When heated or rubbed, tourmaline acquires an electric charge and attracts small objects like dust, ashes and other lightweight objects, much like amber. This phenomenon is called piezoelectricity (pay-zoh-electricity), and it is considered a unique property. The first documented record of piezoelectricity is in the early 18th century.

In addition to its use in jewelry, tourmaline has been employed in pressure devices because of its piezoelectric properties. It has been used in sonar apparatus and other devices that detect and measure variables of pressure, too.

Because of its electric charge capabilities, the demand for tourmaline increased during WWII for the production of pressure sensitive gauges for submarine sonar instrumentation as well as other war equipment that became significant.

Tourmaline Metaphysical Properties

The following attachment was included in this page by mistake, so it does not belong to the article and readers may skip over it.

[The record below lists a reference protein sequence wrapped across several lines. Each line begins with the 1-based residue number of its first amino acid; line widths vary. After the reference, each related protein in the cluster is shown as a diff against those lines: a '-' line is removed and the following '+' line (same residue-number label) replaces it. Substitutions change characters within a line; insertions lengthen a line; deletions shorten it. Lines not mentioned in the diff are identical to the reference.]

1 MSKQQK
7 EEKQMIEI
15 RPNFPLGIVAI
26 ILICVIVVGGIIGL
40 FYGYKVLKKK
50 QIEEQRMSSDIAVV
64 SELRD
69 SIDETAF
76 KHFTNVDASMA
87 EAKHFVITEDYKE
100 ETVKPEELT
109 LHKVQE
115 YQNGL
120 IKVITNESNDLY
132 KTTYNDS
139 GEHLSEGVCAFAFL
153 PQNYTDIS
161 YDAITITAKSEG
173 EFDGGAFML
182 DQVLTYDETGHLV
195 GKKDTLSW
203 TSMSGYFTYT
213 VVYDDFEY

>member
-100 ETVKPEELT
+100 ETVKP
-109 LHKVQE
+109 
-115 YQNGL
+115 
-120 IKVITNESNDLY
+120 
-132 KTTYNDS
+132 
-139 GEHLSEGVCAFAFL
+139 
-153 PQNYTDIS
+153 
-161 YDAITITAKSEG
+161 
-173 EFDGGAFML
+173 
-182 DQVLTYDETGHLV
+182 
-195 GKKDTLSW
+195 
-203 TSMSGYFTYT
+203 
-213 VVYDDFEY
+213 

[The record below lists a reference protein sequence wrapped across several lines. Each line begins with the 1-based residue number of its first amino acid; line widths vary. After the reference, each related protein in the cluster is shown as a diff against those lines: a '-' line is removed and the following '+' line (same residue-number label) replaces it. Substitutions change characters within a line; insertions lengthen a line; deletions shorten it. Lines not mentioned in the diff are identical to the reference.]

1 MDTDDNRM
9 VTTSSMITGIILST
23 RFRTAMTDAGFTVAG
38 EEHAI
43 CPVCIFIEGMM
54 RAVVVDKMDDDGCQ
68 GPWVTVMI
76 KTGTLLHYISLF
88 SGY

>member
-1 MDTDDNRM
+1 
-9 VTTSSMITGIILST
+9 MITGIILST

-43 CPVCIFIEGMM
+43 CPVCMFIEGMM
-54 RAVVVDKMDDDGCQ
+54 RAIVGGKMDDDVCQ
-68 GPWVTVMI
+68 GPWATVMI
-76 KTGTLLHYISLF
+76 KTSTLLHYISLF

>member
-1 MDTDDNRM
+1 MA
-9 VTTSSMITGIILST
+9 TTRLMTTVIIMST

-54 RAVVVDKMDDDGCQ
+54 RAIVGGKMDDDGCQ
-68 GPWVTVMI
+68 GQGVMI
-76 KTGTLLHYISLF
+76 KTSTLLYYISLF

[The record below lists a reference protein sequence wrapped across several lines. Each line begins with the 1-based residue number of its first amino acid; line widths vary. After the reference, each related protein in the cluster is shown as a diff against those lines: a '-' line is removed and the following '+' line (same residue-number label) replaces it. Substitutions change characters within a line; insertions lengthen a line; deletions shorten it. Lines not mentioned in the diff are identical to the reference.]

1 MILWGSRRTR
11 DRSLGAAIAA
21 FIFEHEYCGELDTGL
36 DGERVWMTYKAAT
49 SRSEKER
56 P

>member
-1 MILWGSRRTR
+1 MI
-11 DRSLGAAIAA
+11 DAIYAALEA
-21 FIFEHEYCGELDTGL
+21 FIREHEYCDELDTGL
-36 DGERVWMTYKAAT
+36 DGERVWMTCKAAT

The pink tourmaline’s status as the October birthstone is shared with the opal, and there are many unique metaphysical properties for each member of the tourmaline gemstone family. The piezoelectric property of the stone can help polarize people’s emotions and energy with a magnetic-electric charge that appears when the crystal is rubbed or heated. Tourmaline is thought to be for people who bear a broken heart, as it encourages love, gently disperses emotional pain and dissolves disruptive feelings. It calms the negative emotions that upset relationships. It is also considered an aphrodisiac, helping people realize when it is safe to love and when it is time to overcome sorrow or traumatic memories. It introduces the presence of compassion and wisdom when dealing with others because it is thought to promote flexibility of thought and open-mindedness. All colors of tourmaline are thought to be powerful. Each person seems to have a different reaction to tourmaline.